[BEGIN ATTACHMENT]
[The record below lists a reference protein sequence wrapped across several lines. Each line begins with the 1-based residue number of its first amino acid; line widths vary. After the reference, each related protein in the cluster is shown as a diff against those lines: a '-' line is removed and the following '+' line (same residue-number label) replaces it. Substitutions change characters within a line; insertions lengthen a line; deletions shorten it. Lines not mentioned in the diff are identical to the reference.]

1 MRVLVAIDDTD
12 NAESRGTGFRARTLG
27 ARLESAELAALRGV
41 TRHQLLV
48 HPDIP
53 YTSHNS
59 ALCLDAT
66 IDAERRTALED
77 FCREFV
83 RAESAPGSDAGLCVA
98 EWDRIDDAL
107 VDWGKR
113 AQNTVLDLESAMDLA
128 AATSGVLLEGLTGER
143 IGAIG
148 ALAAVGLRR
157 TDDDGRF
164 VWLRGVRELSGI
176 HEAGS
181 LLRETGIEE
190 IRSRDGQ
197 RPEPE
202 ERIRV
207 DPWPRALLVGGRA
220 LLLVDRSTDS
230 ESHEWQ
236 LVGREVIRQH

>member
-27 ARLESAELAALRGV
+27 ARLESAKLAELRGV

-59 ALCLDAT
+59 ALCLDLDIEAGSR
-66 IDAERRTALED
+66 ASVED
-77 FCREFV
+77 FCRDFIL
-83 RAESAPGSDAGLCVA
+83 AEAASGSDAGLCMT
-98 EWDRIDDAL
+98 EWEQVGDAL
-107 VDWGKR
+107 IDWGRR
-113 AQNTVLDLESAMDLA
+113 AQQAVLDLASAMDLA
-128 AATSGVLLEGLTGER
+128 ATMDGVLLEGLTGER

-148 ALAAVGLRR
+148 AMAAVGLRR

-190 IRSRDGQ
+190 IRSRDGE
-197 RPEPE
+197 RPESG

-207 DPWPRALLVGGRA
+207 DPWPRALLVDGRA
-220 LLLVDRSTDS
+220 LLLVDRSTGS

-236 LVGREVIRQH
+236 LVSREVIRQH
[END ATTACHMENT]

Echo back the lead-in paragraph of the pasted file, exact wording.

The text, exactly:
[The record below lists a reference protein sequence wrapped across several lines. Each line begins with the 1-based residue number of its first amino acid; line widths vary. After the reference, each related protein in the cluster is shown as a diff against those lines: a '-' line is removed and the following '+' line (same residue-number label) replaces it. Substitutions change characters within a line; insertions lengthen a line; deletions shorten it. Lines not mentioned in the diff are identical to the reference.]